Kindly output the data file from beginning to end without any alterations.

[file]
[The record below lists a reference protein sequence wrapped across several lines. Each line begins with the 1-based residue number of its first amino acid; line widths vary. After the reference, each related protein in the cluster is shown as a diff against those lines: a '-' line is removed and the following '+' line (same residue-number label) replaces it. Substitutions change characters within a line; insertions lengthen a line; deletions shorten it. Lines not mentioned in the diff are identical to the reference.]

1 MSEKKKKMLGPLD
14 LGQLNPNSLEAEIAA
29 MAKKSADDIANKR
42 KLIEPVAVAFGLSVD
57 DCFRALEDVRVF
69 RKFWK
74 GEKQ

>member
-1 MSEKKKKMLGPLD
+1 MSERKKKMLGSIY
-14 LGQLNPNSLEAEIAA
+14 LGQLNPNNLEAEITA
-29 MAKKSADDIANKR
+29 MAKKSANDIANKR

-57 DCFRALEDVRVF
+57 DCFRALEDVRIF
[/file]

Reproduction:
[The record below lists a reference protein sequence wrapped across several lines. Each line begins with the 1-based residue number of its first amino acid; line widths vary. After the reference, each related protein in the cluster is shown as a diff against those lines: a '-' line is removed and the following '+' line (same residue-number label) replaces it. Substitutions change characters within a line; insertions lengthen a line; deletions shorten it. Lines not mentioned in the diff are identical to the reference.]

1 MSEKKKKMLGPLD
14 LGQLNPNSLEAEIAA
29 MAKKSADDIANKR
42 KLIEPVAVAFGLSVD
57 DCFRALEDVRVF
69 RKFWK
74 GEKQ

>member
-1 MSEKKKKMLGPLD
+1 MSERKKKMLGSIY
-14 LGQLNPNSLEAEIAA
+14 LGQLNPNNLEAEITA
-29 MAKKSADDIANKR
+29 MAKKSANDIANKR

-57 DCFRALEDVRVF
+57 DCFRALEDVRIF